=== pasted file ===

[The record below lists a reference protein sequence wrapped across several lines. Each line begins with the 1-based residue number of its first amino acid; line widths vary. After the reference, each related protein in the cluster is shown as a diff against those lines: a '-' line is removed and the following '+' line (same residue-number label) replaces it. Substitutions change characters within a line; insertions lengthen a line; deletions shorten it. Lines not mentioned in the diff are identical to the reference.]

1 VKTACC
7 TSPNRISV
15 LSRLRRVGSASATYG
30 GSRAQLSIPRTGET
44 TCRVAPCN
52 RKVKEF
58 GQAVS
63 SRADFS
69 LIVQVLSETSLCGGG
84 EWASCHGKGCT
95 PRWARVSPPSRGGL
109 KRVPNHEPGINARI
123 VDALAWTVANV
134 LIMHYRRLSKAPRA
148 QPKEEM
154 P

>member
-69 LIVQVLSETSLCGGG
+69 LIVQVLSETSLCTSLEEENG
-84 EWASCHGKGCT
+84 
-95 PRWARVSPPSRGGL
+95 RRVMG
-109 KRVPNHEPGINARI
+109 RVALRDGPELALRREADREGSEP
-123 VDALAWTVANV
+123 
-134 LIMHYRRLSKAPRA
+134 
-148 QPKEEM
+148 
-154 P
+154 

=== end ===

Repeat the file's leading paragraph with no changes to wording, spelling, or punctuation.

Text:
[The record below lists a reference protein sequence wrapped across several lines. Each line begins with the 1-based residue number of its first amino acid; line widths vary. After the reference, each related protein in the cluster is shown as a diff against those lines: a '-' line is removed and the following '+' line (same residue-number label) replaces it. Substitutions change characters within a line; insertions lengthen a line; deletions shorten it. Lines not mentioned in the diff are identical to the reference.]